It’s said that Kasdan demanded Lord and Miller stuck to his script, while they were unhappy with his interference. In addition, it’s said an acting coach was brought in to work with the film’s star Alden Ehrenreich since the directors weren’t getting the best out of him.
Eventually the tensions came to an impasse and Kathleen Kennedy, head of Lucasfilm fired Lord and Miller. They were swiftly replaced with Ron Howard, the director of acclaimed films such as The Da Vinci Code, Frost/Nixon, and Made In America. Howard is in charge of finishing the filming, any reshoots, and editing the final article together.
And another one:
Unfortunately, this can’t even be considered the first time the recent Star Wars films have suffered directorial issues.
The critically-acclaimed Rogue One: A Star Wars Story also had its fair share of mishaps. Apparently at one stage screenwriter Tony Gilroy was brought in to assist director Gareth Edwards. In fact, rumour has it the film was a bit of a mess to begin with and required extensive reshoots.
In addition, a third Star Wars anthology series movie, supposedly based on the character Boba Fett was in the works. The director on that production was Josh Trank who shot to fame on the back of Chronicle, his directorial debut. However, after Trank’s critically-panned Fantastic Four film, Kathleen Kennedy dropped him from the project before he could shoot anything. Instead, Stephen Daldry, director of Billy Elliot, The Reader, and The Crown has been brought in instead.
The theme here is that experienced filmmakers are being brought into the franchise, picking up the slack from junior directors.
Why does this keep happening?
Part of the blame can probably be laid at the president of Lucasfilm’s door. Kathleen Kennedy has stated many times that her aim is work with fresh, young, relatively untested directors. In an interview with Hollywood Reporter she said:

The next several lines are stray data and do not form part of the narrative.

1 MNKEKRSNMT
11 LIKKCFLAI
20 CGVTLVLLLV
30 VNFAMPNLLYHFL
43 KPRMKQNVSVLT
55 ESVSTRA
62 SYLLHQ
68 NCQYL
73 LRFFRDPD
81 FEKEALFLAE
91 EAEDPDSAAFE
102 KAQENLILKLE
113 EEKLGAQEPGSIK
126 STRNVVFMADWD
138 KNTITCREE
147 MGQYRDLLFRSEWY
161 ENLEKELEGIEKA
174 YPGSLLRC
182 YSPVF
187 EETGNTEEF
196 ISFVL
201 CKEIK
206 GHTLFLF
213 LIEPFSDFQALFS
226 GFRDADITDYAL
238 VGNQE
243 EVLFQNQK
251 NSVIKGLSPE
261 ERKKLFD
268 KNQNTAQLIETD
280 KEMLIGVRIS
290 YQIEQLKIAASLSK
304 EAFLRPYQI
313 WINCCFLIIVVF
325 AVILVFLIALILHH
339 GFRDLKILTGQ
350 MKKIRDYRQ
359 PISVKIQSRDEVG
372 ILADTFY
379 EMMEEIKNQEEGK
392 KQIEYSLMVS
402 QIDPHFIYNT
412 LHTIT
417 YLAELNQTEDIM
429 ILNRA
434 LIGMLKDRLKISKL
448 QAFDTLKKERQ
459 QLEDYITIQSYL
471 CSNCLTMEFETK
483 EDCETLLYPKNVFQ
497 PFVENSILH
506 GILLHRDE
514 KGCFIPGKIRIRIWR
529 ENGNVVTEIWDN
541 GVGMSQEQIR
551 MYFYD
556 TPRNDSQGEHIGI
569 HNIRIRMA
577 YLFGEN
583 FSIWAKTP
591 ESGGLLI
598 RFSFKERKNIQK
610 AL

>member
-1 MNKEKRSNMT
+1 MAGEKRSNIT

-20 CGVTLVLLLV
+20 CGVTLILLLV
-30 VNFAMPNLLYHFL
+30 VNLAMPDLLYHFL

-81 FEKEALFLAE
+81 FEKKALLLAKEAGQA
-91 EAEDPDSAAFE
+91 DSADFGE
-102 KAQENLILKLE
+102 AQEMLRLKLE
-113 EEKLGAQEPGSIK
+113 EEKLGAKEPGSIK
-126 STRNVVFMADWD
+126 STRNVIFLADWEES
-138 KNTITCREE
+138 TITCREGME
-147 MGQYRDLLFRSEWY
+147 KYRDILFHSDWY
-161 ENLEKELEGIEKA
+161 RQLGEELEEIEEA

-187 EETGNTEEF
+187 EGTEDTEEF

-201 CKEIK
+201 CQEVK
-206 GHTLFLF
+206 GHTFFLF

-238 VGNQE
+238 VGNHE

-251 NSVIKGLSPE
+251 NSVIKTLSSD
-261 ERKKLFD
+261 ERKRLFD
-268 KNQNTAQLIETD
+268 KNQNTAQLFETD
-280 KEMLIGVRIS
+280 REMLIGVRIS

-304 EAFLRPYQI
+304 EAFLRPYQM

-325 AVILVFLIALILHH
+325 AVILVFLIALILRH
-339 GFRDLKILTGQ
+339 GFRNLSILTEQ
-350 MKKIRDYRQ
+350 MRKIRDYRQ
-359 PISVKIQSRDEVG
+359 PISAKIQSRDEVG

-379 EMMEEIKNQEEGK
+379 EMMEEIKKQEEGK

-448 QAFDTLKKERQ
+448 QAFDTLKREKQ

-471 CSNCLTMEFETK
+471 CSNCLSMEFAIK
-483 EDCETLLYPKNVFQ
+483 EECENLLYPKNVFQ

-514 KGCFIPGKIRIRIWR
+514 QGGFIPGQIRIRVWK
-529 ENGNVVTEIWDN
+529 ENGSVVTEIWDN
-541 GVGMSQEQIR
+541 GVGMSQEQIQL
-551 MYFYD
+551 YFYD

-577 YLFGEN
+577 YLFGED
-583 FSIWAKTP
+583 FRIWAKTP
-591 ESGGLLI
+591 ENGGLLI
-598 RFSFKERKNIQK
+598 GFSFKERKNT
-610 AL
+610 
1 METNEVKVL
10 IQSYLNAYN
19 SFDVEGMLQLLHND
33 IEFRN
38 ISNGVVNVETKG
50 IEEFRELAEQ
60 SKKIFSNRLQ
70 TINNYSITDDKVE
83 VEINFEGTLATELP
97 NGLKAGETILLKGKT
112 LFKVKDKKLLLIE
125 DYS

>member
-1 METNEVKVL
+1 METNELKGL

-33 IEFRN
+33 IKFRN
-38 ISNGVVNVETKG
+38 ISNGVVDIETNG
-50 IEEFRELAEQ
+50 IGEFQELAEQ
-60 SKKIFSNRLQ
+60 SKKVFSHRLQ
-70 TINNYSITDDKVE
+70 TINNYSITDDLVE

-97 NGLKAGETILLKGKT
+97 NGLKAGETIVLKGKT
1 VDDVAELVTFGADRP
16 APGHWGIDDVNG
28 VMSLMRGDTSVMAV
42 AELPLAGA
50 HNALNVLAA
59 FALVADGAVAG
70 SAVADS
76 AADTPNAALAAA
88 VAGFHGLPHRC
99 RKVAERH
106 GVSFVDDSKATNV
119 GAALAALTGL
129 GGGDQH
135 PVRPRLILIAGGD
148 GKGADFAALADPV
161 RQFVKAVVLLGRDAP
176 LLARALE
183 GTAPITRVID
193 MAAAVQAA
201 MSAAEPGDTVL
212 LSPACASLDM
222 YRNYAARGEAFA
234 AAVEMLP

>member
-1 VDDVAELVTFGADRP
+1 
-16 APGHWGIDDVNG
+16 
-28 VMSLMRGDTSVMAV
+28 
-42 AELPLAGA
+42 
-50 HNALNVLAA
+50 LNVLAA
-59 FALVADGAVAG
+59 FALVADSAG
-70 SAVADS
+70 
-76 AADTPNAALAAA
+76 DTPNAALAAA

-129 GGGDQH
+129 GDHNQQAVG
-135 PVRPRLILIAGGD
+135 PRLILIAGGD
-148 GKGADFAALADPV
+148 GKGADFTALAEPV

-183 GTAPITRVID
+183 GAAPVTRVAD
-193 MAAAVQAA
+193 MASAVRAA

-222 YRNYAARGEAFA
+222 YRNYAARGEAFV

“If all you’re doing is playing it safe — trying to make the same movie over and over again — that’s when the audiences say, “Oh, this is just a moneymaking machine.” But if it’s genuinely in service to the art form, then the franchise concept is being used in a way that’s exciting.”
Since she said that three of the directors she’s hired have been removed from Star Wars. One was side-lined and assisted by more experienced hands. Only J.J Abrams and Rian Johnson finished their films without interference. Even then, Abrams was hardly fresh when he took on The Force Awakens. And, in fact, his film bore a pretty obvious resemblance to the franchise that had gone before it.
Or if Lucasfilm would leave the directors alone, perhaps they’d see better results. The Star Wars films are guaranteed money-makers at this point. Directors should be able to afford to experiment a little.
Ultimately, Lucasfilm needs to make a decision. Does it want to keep the Star Wars franchise the same as it has always been? Or does it want to refresh the series with new stories and new perspectives? At the moment, it seems Lucasfilm is trying to have its cake and eat it and it clearly isn’t working.